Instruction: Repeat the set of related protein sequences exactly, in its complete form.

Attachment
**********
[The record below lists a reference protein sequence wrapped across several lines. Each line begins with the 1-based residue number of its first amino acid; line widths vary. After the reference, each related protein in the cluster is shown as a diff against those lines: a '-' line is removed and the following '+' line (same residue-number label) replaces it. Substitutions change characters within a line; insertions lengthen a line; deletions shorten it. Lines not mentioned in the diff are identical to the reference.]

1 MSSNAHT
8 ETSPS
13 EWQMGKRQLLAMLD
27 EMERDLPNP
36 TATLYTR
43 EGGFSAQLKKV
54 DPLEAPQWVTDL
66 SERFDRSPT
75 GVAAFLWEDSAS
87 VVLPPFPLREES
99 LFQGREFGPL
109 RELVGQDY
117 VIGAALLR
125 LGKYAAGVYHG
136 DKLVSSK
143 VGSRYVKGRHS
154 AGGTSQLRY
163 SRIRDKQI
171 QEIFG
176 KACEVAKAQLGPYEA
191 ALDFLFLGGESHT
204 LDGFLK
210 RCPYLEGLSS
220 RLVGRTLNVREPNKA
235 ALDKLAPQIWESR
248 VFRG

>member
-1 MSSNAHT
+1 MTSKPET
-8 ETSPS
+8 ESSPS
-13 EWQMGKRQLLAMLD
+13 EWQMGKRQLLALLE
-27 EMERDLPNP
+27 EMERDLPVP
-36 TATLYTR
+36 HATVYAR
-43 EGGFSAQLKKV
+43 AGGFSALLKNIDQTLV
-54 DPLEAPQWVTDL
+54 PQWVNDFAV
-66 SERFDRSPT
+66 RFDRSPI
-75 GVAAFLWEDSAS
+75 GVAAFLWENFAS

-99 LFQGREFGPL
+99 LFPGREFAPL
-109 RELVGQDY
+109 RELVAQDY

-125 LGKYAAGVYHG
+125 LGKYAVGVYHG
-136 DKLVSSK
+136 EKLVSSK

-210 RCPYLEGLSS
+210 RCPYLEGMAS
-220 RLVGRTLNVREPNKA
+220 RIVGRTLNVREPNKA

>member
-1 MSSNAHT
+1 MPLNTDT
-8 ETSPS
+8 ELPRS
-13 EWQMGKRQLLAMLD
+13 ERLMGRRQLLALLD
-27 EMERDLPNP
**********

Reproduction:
[The record below lists a reference protein sequence wrapped across several lines. Each line begins with the 1-based residue number of its first amino acid; line widths vary. After the reference, each related protein in the cluster is shown as a diff against those lines: a '-' line is removed and the following '+' line (same residue-number label) replaces it. Substitutions change characters within a line; insertions lengthen a line; deletions shorten it. Lines not mentioned in the diff are identical to the reference.]

1 MSSNAHT
8 ETSPS
13 EWQMGKRQLLAMLD
27 EMERDLPNP
36 TATLYTR
43 EGGFSAQLKKV
54 DPLEAPQWVTDL
66 SERFDRSPT
75 GVAAFLWEDSAS
87 VVLPPFPLREES
99 LFQGREFGPL
109 RELVGQDY
117 VIGAALLR
125 LGKYAAGVYHG
136 DKLVSSK
143 VGSRYVKGRHS
154 AGGTSQLRY
163 SRIRDKQI
171 QEIFG
176 KACEVAKAQLGPYEA
191 ALDFLFLGGESHT
204 LDGFLK
210 RCPYLEGLSS
220 RLVGRTLNVREPNKA
235 ALDKLAPQIWESR
248 VFRG

>member
-1 MSSNAHT
+1 MTSKPET
-8 ETSPS
+8 ESSPS
-13 EWQMGKRQLLAMLD
+13 EWQMGKRQLLALLE
-27 EMERDLPNP
+27 EMERDLPVP
-36 TATLYTR
+36 HATVYAR
-43 EGGFSAQLKKV
+43 AGGFSALLKNIDQTLV
-54 DPLEAPQWVTDL
+54 PQWVNDFAV
-66 SERFDRSPT
+66 RFDRSPI
-75 GVAAFLWEDSAS
+75 GVAAFLWENFAS

-99 LFQGREFGPL
+99 LFPGREFAPL
-109 RELVGQDY
+109 RELVAQDY

-125 LGKYAAGVYHG
+125 LGKYAVGVYHG
-136 DKLVSSK
+136 EKLVSSK

-210 RCPYLEGLSS
+210 RCPYLEGMAS
-220 RLVGRTLNVREPNKA
+220 RIVGRTLNVREPNKA

>member
-1 MSSNAHT
+1 MPLNTDT
-8 ETSPS
+8 ELPRS
-13 EWQMGKRQLLAMLD
+13 ERLMGRRQLLALLD
-27 EMERDLPNP